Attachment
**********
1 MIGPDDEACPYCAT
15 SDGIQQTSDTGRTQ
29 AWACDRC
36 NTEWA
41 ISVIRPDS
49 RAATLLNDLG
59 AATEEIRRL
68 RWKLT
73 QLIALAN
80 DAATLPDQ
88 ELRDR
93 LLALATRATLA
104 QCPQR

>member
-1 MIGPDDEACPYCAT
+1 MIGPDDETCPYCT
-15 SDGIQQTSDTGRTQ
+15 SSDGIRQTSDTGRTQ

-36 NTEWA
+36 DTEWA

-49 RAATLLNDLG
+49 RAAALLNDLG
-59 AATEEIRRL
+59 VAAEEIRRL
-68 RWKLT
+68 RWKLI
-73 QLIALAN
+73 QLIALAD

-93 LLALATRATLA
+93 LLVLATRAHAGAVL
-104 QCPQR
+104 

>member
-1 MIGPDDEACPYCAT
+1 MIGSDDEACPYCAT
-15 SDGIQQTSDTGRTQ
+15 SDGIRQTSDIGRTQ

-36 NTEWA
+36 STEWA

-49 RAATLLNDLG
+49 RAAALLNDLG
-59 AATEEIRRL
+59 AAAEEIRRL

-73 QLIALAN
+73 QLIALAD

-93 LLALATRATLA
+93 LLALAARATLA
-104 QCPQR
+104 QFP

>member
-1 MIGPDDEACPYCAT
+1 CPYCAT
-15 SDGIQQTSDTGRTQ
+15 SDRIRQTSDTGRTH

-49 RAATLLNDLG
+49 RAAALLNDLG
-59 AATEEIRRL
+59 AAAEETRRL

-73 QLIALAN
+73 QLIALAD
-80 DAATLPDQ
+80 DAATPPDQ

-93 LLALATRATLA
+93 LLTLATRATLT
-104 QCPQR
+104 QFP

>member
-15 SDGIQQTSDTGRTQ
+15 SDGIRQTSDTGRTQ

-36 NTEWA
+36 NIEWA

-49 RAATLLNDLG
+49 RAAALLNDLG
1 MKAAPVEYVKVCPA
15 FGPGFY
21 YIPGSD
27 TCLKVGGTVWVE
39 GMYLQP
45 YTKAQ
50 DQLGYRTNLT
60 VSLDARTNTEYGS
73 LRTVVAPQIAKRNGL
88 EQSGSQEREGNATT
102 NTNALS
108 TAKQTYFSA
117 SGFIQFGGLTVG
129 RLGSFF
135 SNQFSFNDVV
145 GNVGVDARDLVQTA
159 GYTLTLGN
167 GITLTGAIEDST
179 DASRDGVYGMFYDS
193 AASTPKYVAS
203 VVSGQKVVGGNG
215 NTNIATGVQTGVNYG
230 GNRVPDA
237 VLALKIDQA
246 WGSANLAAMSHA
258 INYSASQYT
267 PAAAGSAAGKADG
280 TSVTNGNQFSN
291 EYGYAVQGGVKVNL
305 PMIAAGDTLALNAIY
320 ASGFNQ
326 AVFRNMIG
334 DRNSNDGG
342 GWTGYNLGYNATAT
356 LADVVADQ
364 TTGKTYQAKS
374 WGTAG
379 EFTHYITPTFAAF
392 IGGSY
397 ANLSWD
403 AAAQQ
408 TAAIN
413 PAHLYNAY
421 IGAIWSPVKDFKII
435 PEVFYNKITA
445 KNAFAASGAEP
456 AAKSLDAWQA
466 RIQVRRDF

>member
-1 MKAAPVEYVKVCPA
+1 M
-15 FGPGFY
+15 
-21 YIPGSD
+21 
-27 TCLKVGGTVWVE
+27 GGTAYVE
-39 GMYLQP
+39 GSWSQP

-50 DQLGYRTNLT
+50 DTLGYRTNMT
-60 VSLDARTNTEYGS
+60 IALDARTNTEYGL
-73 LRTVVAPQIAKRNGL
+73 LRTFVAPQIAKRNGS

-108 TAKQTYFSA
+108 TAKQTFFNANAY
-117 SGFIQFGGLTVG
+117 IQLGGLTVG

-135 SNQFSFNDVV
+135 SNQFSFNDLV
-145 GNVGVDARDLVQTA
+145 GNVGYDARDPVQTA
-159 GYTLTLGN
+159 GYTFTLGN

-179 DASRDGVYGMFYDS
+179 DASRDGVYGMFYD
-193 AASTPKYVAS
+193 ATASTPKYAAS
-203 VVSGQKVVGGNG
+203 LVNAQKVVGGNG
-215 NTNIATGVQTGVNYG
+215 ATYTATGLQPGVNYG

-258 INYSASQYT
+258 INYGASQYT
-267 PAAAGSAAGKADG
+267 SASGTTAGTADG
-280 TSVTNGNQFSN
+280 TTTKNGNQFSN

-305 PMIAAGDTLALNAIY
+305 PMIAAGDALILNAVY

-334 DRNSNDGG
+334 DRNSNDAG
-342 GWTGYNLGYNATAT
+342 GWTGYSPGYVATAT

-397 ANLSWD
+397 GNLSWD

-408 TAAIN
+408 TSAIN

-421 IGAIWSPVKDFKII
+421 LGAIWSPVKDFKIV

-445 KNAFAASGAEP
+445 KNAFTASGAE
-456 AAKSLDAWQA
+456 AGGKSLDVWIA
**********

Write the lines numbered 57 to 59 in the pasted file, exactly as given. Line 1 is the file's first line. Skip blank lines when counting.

-59 AATEEIRRL
+59 AAAEETRRL

-73 QLIALAN